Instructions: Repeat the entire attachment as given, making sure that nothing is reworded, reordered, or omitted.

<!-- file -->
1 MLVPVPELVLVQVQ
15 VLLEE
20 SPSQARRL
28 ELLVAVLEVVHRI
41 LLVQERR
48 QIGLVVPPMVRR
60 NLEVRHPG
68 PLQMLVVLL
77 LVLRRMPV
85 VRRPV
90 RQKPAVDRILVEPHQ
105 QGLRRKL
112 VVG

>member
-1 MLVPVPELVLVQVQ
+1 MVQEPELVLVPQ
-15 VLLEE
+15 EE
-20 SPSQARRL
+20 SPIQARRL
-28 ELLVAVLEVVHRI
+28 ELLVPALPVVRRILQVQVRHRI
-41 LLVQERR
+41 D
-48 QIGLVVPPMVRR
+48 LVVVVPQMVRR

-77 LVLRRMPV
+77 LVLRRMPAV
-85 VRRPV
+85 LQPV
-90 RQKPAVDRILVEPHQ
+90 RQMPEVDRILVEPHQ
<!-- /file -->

1 MLVPVPELVLVQVQ
15 VLLEE
20 SPSQARRL
28 ELLVAVLEVVHRI
41 LLVQERR
48 QIGLVVPPMVRR
60 NLEVRHPG
68 PLQMLVVLL
77 LVLRRMPV
85 VRRPV
90 RQKPAVDRILVEPHQ
105 QGLRRKL
112 VVG

>member
-1 MLVPVPELVLVQVQ
+1 MVQEPELVLVPQ
-15 VLLEE
+15 EE
-20 SPSQARRL
+20 SPIQARRL
-28 ELLVAVLEVVHRI
+28 ELLVPALPVVRRILQVQVRHRI
-41 LLVQERR
+41 D
-48 QIGLVVPPMVRR
+48 LVVVVPQMVRR

-77 LVLRRMPV
+77 LVLRRMPAV
-85 VRRPV
+85 LQPV
-90 RQKPAVDRILVEPHQ
+90 RQMPEVDRILVEPHQ